At the Battle of Gettysburg in July 1863 there were many heroes. One that stands out from the list is Colonel Joshua Chamberlain of the 20th Maine Volunteer Infantry. On July 2nd, the second day of the battle, Chamberlain and the 20th found themselves on Little Round Top. The far left of the Union line.
Opposed to them were the 15th and 47th Alabama who had been tasked with finding the Union left. Early in the battle they found the end of the line and started a hard push towards it. Chamberlain ordered the far end of the line to form a right angle to meet the coming attack.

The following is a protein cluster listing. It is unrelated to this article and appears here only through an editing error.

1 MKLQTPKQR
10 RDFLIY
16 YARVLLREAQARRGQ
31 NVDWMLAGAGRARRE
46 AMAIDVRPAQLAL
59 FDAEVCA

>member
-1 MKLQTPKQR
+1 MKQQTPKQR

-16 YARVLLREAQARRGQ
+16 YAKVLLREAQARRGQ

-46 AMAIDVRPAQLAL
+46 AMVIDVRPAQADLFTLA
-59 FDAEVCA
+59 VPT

After several attempts by the rebels, the 20th found themselves running low on ammunition and about to be overrun. Seeing that they were gathering for another attack Chamberlain did the unthinkable. He ordered his men to make a bayonet charge down the hill into the advancing rebels. His men took the enemy by surprise and the Alabamians scattered.
Later in the war, Chamberlain would be promoted to General and was in command of the Union troops that presided over the Confederate surrender at Appomattox. He would go on to be Governor of Maine and serve as president of Bodowin College in Maine. He passed in 1914 at the age of 85 but remains one of the standouts of Gettysburg.
The picture above, though terrible I admit, is of the statue of him that stands on Little Round Top to this day.